Harvard bioengineers have invented the first "Vagina-on-a-Chip." The inch-long device contains living human vaginal tissue and a microfluidic system to deliver a flow of "estrogen-carrying material." The aim is to test new drugs for treating bacterial vaginosis, a common infection caused by an imbalance of certain bacteria in the vagina. The condition can increase the chance of getting a sexually transmitted disease and cause pregnant people to deliver prematurely. "From Scientific American:
Vaginal health is difficult to study in a laboratory setting partly because laboratory animals have "totally different microbiomes" than humans do, says Don Ingber, a bioengineer at Harvard University's Wyss Institute for Biologically Inspired Engineering[…]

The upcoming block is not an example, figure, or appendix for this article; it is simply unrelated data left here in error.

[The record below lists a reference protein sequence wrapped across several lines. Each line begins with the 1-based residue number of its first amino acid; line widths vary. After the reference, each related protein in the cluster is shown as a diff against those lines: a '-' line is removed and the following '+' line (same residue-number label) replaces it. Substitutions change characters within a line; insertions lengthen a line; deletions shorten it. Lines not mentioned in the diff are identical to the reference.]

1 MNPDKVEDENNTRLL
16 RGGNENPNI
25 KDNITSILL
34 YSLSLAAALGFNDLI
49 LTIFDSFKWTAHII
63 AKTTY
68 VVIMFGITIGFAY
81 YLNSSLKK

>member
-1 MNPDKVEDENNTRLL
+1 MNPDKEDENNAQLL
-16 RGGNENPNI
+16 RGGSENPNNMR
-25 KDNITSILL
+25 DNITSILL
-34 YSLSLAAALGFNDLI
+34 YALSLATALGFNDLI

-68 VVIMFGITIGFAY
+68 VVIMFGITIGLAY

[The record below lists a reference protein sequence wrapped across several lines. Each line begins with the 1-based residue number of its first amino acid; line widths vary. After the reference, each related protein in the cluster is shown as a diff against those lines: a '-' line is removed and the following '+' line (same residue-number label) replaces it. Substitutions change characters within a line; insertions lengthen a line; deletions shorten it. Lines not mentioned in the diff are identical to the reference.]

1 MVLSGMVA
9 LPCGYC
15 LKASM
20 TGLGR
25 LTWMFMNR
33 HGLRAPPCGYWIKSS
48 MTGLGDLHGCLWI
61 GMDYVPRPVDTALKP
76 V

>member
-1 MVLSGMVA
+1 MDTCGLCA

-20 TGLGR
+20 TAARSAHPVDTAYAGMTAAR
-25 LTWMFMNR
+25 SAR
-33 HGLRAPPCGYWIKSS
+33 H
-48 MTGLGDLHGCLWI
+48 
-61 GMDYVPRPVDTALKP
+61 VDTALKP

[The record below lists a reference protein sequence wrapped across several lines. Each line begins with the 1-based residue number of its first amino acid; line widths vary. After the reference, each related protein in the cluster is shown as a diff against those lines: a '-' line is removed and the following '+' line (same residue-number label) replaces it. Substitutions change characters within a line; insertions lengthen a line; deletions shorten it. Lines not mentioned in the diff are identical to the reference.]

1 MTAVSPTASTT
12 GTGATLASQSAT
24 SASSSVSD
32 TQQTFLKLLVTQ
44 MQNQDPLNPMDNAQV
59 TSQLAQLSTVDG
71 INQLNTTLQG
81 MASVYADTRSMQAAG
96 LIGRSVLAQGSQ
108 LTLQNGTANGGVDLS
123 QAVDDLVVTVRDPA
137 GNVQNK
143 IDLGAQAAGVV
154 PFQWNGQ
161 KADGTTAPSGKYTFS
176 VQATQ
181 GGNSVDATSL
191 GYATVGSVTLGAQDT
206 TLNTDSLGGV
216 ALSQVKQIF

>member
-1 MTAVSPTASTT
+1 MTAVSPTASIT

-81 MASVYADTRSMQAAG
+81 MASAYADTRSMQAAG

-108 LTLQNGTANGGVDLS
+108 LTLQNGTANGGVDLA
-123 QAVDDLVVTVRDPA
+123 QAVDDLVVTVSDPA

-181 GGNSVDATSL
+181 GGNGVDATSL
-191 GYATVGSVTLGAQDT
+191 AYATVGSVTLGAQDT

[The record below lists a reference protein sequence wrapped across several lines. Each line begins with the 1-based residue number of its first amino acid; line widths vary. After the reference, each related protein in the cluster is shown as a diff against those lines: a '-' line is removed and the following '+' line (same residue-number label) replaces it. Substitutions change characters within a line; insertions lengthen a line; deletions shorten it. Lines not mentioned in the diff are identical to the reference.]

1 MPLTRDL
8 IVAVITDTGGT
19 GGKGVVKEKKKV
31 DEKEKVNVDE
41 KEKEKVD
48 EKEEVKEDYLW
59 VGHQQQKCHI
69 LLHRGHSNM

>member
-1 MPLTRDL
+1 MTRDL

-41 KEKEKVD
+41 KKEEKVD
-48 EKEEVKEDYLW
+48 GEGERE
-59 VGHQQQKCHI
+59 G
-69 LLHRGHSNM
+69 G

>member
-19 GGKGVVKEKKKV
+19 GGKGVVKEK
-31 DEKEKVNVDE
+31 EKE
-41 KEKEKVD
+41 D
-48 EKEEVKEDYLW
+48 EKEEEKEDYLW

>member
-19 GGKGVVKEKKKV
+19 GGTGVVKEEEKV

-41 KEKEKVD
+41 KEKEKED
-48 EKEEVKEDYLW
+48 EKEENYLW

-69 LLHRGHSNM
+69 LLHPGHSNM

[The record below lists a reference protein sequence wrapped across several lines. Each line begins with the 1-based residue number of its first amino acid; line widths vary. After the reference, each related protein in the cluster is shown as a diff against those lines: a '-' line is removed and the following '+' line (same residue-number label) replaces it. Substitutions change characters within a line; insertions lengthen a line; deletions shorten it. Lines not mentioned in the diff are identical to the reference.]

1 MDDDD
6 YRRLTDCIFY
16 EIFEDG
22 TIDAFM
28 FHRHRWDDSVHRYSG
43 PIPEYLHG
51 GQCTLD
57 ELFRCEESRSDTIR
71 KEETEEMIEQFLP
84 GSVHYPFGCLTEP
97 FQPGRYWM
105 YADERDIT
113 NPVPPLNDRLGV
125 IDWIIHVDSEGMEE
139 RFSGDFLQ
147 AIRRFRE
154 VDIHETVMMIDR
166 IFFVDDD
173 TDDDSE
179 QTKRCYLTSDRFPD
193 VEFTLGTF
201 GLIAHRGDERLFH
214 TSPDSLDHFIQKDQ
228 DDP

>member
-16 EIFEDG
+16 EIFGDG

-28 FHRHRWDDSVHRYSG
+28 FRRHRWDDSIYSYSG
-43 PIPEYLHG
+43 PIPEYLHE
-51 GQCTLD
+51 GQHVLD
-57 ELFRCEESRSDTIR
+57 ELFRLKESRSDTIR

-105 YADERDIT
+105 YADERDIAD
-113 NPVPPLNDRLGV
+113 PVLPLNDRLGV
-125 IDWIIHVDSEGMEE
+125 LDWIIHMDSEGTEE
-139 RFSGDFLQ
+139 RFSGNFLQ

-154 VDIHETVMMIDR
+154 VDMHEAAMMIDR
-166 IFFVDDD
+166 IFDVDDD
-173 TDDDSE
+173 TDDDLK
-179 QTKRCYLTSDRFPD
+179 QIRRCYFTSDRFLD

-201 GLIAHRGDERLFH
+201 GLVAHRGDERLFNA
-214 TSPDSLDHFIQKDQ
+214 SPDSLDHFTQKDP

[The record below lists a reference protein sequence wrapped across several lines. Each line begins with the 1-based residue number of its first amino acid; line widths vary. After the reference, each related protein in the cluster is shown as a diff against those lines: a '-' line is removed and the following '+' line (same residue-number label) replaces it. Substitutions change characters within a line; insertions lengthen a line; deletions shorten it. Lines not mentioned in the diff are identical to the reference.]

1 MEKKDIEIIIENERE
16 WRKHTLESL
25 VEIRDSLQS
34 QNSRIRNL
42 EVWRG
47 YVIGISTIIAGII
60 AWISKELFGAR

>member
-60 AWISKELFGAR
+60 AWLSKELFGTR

So-called organs-on-a-chip mimic real bodily function, making it easier to study diseases and test drugs. Previous examples include models of the lungs and the intestines. In this case, the tissue acts like that of a real vagina in some important ways. It even responds to changes in estrogen by adjusting the expression of certain genes. And it can grow a humanlike microbiome dominated by "good" or "bad" bacteria.
"Vaginal microbiome-host interactions modeled in a human vagina-on-a-chip" (Microbiome)